Lawmakers and Gov. Eric Holcomb reached a deal on a $34 billion, two-year spending plan that increases education funding and boosts spending on services for children who are abused or neglected.
The vote on the agreement came shortly before IBJ’s deadline on April 24 and the budget is some 250 pages. So we want to do a little more reading before we endorse the entire plan.
But we’re pleased to see that lawmakers fully funded the 21st Century Research and Technology Fund, better known these days as the 21 Fund, at $30 million per year.
That’s the amount Holcomb had requested, and it was the amount the House put in its budget plan. But the Senate budget cut the line item to $22 million per year, meaning the funding was part of last-minute negotiations on the budget.
We think lawmakers made the right call by fully funding the program.
The 21 Fund’s purpose has meandered a bit since it was created in 1999, but it always has been dedicated in some way to encouraging research, technology and innovation. And that investment is key to maintaining the state’s efforts to create a vibrant tech community.
Since 2010, the 21 Fund has invested $86.7 million in 306 Indiana startups, securing nearly $600 million in capital from other sources. A 2016 Ball State University study found that investments from the fund have had a return on investment for the state of more than 20%, based on the amount of private funds leveraged through the deals.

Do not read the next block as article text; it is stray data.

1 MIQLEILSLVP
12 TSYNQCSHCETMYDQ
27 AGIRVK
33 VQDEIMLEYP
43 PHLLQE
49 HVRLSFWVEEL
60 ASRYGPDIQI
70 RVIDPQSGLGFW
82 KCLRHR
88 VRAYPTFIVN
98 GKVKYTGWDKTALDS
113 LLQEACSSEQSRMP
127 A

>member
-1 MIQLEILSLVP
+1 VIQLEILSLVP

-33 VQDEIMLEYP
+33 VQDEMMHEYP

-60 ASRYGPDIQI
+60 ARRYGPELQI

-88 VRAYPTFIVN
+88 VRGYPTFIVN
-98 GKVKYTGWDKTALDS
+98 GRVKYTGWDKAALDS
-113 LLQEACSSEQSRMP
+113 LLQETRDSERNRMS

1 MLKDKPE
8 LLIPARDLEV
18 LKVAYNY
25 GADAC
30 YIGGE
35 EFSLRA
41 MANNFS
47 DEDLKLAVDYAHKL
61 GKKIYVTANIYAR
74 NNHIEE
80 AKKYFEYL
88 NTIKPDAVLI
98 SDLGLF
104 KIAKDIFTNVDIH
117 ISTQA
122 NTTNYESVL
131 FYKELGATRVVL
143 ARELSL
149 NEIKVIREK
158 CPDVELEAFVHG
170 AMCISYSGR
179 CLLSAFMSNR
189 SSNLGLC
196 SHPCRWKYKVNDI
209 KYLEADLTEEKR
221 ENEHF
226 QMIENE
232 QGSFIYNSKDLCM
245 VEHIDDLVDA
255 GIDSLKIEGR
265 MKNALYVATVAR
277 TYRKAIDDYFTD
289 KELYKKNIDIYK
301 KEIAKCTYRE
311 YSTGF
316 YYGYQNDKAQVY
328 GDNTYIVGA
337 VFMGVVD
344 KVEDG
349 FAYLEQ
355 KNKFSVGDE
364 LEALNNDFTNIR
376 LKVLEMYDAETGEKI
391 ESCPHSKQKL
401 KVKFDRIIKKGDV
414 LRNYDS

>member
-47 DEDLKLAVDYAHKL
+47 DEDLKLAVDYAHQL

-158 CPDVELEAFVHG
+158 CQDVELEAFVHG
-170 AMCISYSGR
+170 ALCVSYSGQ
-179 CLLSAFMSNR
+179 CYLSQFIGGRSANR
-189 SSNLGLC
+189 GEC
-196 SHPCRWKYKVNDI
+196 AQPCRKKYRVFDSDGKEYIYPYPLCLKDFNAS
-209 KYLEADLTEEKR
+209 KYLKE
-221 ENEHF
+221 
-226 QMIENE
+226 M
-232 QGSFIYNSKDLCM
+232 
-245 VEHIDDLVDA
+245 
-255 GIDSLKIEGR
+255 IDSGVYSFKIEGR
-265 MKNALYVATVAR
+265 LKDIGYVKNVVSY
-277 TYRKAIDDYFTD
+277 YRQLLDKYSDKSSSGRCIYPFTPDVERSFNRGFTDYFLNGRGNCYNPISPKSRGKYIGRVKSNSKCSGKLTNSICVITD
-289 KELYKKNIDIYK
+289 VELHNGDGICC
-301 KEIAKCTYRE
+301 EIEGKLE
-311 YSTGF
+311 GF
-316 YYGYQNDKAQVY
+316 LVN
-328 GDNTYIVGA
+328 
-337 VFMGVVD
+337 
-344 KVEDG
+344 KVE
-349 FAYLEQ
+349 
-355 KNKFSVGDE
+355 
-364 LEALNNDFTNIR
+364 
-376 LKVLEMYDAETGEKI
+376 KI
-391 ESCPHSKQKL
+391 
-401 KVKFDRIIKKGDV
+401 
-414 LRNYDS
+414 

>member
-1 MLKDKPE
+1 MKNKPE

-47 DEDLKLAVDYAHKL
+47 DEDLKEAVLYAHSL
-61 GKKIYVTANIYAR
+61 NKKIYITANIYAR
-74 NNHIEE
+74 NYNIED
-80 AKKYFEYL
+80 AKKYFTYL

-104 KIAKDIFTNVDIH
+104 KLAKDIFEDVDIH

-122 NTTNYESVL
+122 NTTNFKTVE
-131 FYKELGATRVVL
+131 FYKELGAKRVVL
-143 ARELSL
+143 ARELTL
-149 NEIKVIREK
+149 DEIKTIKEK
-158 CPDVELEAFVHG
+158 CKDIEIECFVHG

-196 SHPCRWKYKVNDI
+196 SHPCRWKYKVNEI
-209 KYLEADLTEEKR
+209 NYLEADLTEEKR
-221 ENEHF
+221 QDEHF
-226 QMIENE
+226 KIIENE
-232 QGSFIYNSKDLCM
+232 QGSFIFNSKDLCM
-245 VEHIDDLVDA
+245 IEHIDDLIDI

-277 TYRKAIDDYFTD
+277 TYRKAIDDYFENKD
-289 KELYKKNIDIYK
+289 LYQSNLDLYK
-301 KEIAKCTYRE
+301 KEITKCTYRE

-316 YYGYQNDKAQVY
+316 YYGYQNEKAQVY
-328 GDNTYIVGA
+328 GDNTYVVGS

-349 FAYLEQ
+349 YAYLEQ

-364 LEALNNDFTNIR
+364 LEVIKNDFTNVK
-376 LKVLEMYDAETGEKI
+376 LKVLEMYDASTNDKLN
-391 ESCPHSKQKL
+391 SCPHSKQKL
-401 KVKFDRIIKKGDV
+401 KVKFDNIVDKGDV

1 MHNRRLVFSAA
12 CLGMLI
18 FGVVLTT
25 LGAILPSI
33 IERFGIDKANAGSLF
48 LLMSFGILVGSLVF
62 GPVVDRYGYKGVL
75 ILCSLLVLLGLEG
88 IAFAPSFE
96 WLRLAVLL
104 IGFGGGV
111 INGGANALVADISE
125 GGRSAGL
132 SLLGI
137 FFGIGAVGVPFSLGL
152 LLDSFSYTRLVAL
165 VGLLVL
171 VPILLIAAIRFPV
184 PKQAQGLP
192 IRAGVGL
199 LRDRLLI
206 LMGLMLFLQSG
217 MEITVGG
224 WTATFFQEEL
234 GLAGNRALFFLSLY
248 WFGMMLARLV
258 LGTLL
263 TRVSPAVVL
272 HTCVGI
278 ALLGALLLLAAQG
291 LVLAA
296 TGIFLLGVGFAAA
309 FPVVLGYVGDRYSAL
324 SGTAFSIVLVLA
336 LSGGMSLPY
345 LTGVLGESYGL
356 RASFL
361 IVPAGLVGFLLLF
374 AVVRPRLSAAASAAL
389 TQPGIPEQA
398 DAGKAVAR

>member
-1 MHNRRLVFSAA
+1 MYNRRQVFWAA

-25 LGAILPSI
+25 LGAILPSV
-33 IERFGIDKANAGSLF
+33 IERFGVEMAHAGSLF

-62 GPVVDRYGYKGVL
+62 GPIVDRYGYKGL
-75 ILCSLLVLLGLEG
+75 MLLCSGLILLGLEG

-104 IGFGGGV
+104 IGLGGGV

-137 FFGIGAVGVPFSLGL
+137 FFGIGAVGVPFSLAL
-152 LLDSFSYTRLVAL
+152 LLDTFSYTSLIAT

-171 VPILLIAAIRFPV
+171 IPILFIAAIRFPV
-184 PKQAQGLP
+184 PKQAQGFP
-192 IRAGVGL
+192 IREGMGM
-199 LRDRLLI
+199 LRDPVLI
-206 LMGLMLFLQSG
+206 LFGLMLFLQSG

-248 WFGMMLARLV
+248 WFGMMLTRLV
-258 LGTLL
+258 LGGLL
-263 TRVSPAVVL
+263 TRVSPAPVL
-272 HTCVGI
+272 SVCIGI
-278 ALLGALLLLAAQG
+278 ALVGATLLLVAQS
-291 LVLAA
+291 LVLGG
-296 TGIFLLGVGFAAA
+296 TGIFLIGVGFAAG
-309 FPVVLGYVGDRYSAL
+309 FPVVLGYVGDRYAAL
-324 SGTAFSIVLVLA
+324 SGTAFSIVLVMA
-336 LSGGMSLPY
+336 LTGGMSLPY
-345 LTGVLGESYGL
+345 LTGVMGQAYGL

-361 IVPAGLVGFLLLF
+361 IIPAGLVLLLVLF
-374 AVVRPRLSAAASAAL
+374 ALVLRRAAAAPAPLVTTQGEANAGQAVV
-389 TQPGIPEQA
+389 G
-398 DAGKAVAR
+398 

Today, the fund is used both to provide seed funding to early-stage startups and to invest in fledgling companies’ crucial scale-up phase. That matters in a state that struggles to attract venture capital.
And the Indiana Economic Development Corp. also uses 21 Fund money to support industry-led, public-private partnerships aimed at research and development, in addition to programs to keep talent in the state. For example, the state last year used $3 million from the 21 Fund to leverage $54 million in federal and private funds for microelectronics research at Purdue University and the University of Notre Dame
It’s easy to see why it might have been tempting to cut funding for the program. Two years ago, Holcomb and lawmakers created a $250 million venture fund meant to steer money into Indiana companies, a move that could appear to be duplicative.
But the Next Level Fund—managed by Chicago-based 50 South Capital Advisors LLC—doesn’t directly choose Indiana companies for investment. It puts money into other venture funds that it believes will invest in Indiana firms.
Roughly two-thirds of the 21 Fund is administered by Elevate Ventures, a not-for-profit dedicated entirely to fostering Indiana startups, not only with money but also with guidance through the complicated business of entrepreneurship.
For Indiana’s tech and startup community to thrive, Indiana needs both the 21 Fund and the Next Level Fund. Kudos to lawmakers for getting that right.•
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